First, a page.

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Ruger-57 5.7x28mm Review

The 5.7x28mm cartridge was originally intended for defense, and the new Ruger-57 pistol turns it into a fun shooting trail round, too.

Ruger-57 5.7x28mm Review

Ruger-57 5.7x28mm Pistol (Shooting Times photo)

The 5.7x28mm cartridge is a high-velocity, low-recoil, bottle-necked round that was developed by Fabrique Nationale Herstal 30 years ago for the FN PS90 personal-defense carbine and the FN Five-seveN semiautomatic pistol. The new Ruger-57 pistol is, according to Ruger, “Fun to shoot! Cool to own!” so it can do double-duty as a plinker, trail gun, and defensive tool. I truly appreciate the pistol’s rakish lines, minimal recoil, and extra-high-capacity magazines.

Although the Ruger-57 looks bulky, it actually feels lighter than it appears it should, and it is rather nimble to operate. The most difficult operation is stuffing the magazines (it comes with two) full of the tiny centerfire rounds.

Until recently, only FN supplied the ammunition. For this report, I secured FN 40-grain V-Max ammo and Federal American Eagle 40-grain FMJ ammo. Fiocchi and Speer also catalog 5.7x28mm ammo, but I was unable to get any—my local dealer didn’t have any.

Since I was short on factory ammo for testing and evaluating Ruger’s new pistol, I included a handload from Western Powder’s recent manual. It consisted of 6.6 grains of Accurate No. 7 powder under Hornady’s 40-grain V-Max bullet and ignited by Federal’s 100 Small Pistol primer.

The Secure Action fire-control system ensures the Ruger-57 is both easy and safe to operate. Retracting the serrated slide requires a moderate not-too-strong tug. The Model 1911-style ambidextrous thumb safety and integrated blade trigger safety make firing the pistol almost idiot-proof. At a measured 5.5 pounds, my pistol’s trigger pull was smooth, broke cleanly, and reset positively. The magazine release is reversible, and the double-stack, steel magazine drops free when released. There is no magazine disconnect, so the pistol will fire without the magazine inserted if a round is in the chamber.

The polymer grip frame is a bit large for smaller hands, but the finely stippled grip surfaces provide a comfortable and secure hold. The frame has an integral Picatinny-style accessory rail for a weapon light or laser sight. And the 4.94-inch barrel has eight grooves with a twist rate of 1:9.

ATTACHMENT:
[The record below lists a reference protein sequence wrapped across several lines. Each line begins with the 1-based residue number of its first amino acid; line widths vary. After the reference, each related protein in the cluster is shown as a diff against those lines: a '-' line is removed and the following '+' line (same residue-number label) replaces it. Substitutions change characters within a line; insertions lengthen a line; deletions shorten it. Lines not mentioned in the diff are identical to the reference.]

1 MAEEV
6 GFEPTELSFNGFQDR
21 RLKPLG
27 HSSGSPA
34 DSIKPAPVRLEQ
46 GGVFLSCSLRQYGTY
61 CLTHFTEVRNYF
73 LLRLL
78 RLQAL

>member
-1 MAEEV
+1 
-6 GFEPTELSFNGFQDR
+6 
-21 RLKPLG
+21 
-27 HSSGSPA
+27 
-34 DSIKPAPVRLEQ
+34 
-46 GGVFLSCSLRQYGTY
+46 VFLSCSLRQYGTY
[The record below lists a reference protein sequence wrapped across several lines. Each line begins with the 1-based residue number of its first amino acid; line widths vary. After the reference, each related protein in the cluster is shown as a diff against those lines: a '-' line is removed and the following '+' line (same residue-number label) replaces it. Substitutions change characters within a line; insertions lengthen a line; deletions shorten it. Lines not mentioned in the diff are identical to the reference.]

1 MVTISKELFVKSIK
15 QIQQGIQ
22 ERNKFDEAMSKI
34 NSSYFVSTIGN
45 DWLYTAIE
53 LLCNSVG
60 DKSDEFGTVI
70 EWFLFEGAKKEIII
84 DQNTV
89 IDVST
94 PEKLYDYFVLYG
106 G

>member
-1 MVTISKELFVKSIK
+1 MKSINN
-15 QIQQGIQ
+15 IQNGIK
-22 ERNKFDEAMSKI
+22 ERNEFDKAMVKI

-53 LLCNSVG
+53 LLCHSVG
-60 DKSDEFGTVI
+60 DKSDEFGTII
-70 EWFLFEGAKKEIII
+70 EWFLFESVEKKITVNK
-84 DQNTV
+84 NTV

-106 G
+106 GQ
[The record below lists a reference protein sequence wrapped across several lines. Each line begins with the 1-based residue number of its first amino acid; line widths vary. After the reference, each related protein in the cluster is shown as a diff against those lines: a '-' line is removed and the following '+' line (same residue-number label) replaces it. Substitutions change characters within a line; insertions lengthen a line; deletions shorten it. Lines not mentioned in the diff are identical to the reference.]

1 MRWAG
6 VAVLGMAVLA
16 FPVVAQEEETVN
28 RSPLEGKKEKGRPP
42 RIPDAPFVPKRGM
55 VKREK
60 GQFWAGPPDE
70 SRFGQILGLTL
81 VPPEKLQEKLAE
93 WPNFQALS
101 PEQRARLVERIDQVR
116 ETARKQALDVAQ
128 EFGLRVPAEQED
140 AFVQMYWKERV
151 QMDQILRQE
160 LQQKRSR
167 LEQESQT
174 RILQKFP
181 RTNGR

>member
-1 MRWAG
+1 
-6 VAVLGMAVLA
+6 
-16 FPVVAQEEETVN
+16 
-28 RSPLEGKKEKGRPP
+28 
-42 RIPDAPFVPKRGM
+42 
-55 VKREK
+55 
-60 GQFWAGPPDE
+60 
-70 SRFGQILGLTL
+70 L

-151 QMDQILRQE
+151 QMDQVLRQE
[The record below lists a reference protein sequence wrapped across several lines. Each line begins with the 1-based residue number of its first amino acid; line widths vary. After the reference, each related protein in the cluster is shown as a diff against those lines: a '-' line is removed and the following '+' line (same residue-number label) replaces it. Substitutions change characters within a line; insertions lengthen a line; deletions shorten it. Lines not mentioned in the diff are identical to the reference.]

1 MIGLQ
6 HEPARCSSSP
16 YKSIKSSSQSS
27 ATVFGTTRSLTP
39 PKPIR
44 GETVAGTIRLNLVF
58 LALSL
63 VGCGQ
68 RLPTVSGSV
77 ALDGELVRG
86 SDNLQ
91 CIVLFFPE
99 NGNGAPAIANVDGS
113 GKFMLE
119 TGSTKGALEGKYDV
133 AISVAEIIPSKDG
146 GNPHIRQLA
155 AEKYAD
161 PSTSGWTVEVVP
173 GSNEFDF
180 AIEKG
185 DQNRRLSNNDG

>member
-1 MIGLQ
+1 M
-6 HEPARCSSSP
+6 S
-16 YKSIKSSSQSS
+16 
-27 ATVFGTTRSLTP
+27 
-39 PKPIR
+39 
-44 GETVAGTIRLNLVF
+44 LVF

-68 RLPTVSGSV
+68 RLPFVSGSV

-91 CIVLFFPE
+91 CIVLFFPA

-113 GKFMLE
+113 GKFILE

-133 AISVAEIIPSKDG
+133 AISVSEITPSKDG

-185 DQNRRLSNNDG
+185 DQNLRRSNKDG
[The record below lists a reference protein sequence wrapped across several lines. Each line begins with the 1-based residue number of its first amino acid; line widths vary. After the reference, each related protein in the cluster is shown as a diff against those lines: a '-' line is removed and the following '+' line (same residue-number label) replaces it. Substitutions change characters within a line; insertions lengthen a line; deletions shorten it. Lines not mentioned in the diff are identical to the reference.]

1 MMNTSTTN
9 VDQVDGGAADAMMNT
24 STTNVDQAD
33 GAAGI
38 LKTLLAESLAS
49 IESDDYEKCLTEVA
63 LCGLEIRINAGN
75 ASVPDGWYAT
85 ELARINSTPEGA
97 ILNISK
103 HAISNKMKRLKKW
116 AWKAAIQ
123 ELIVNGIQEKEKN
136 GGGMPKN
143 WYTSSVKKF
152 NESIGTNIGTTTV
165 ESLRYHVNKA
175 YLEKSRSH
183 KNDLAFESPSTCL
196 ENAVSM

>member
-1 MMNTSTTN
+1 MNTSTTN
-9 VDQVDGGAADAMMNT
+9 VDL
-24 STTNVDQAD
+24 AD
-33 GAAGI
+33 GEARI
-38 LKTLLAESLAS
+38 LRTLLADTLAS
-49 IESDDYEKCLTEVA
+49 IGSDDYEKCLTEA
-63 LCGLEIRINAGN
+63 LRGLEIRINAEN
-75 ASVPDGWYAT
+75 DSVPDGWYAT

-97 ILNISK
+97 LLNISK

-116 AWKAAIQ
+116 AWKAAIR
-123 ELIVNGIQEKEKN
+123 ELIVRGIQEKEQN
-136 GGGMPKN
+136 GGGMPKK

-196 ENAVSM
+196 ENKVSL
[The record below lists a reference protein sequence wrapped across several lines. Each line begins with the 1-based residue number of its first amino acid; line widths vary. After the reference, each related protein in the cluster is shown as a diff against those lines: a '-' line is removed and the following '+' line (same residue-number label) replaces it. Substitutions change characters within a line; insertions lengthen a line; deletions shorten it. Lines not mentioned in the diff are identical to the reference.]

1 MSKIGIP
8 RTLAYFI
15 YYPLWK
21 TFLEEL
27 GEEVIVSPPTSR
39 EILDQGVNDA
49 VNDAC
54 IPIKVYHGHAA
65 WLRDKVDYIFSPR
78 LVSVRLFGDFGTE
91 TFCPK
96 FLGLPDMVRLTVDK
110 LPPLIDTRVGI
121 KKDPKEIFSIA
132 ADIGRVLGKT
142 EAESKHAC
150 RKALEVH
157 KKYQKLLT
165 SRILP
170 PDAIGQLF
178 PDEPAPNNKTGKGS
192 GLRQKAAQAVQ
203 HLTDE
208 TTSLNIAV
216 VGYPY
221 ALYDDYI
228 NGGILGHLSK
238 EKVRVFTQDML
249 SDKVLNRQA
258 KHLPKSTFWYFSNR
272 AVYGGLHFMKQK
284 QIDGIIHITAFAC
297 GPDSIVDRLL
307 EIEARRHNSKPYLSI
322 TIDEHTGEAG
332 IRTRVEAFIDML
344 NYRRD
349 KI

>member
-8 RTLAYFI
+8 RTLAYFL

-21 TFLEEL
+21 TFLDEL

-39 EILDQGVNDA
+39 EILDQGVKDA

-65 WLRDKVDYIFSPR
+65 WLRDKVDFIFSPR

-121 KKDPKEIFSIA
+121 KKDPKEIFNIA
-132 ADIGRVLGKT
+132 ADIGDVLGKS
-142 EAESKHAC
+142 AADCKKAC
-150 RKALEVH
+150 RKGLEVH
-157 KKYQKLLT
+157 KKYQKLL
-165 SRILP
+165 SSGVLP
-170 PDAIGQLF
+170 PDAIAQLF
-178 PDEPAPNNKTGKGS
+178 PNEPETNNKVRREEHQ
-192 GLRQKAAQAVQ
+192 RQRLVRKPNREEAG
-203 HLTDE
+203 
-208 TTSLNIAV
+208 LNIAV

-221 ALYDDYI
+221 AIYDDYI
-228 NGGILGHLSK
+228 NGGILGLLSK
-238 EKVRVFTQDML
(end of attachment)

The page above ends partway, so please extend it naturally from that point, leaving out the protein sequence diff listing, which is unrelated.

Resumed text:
Takedown is accomplished without needing special tools. Just use the magazine base pad to press in the takedown button and proceed per the instructions. You don’t have to squeeze the trigger or perform any other pre-op before disassembly.

The polymer-frame Ruger-57 features a 4.94-inch barrel, an adjustable rear sight, a fiber-optic front sight, and 20-round magazines.

The rear sight has fine horizontal striations and is fully adjustable for windage and elevation. The bright green fiber-optic front-sight insert ensures immediate and positive acquisition of the target, even in reduced-light conditions.

The slide has a small view port for a quick visual check to see if the chamber is loaded. It’s also predrilled and tapped for an optional adapter plate to mount an aftermarket reflex sight. The instruction manual cautions reliable functioning may be impaired if such a sight weighs more than an ounce. For the same reason, the manual also suggests not firing ammo with bullets lighter than 40 grains.

The 5.7x28mm is a true .22-caliber centerfire round that launches tiny bullets really fast for a handgun. Although felt recoil is relatively modest, the muzzle blast and noise mandate using effective hearing protection.

After wringing out the Ruger-57 at my local shooting range with the factory ammo and the handload, I concluded it’s not suited for formal competition, it’s rather large for concealed carry, and the ammo is much more expensive for plinking compared to popping off rimfire ammo or even 9mm FMJ ammo. When I asked a Ruger rep what the thinking was behind offering this pistol, the response was, “It’s a niche market with little competition … we expect to sell a lot of them.”

Offering similar performance but priced several hundred dollars less than the FN 5.7x28mm pistol, I guess Ruger knows its business.



Ruger-57 Specs

MANUFACTURER: Sturm, Ruger & Co.

TYPE: Delayed blowback single-action autoloader

CALIBER: 5.7x28mm


BARREL: 4.94 in.


WIDTH: 1.20 in.

HEIGHT: 5.60 in.

WEIGHT, EMPTY: 24.5 oz.

GRIPS: Integral to polymer frame

FINISH: Black oxide alloy-steel slide, black nitride alloy-steel barrel, black nylon frame

SIGHTS: Fully adjustable rear, green fiber-optic front

TRIGGER: 5.5-lb. pull (as tested)

SAFETY: Ambidextrous manual thumb safety, integrated blade trigger safety

MSRP: $799

For more info on the Ruger-57 5.7x28mm pistol, visit:

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